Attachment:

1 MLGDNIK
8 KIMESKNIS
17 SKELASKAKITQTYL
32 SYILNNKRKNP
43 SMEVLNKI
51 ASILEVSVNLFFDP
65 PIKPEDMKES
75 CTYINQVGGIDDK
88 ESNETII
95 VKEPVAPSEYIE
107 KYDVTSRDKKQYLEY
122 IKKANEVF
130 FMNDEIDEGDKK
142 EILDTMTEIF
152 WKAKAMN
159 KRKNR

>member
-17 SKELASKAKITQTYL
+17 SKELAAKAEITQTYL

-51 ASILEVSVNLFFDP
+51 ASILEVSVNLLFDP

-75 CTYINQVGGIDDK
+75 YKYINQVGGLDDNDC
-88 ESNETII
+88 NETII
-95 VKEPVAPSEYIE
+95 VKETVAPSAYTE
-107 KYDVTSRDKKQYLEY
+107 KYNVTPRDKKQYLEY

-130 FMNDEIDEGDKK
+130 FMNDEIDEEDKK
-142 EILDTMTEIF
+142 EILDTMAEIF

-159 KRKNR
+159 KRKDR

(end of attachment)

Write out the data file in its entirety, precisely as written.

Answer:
1 MLGDNIK
8 KIMESKNIS
17 SKELASKAKITQTYL
32 SYILNNKRKNP
43 SMEVLNKI
51 ASILEVSVNLFFDP
65 PIKPEDMKES
75 CTYINQVGGIDDK
88 ESNETII
95 VKEPVAPSEYIE
107 KYDVTSRDKKQYLEY
122 IKKANEVF
130 FMNDEIDEGDKK
142 EILDTMTEIF
152 WKAKAMN
159 KRKNR

>member
-17 SKELASKAKITQTYL
+17 SKELAAKAEITQTYL

-51 ASILEVSVNLFFDP
+51 ASILEVSVNLLFDP

-75 CTYINQVGGIDDK
+75 YKYINQVGGLDDNDC
-88 ESNETII
+88 NETII
-95 VKEPVAPSEYIE
+95 VKETVAPSAYTE
-107 KYDVTSRDKKQYLEY
+107 KYNVTPRDKKQYLEY

-130 FMNDEIDEGDKK
+130 FMNDEIDEEDKK
-142 EILDTMTEIF
+142 EILDTMAEIF

-159 KRKNR
+159 KRKDR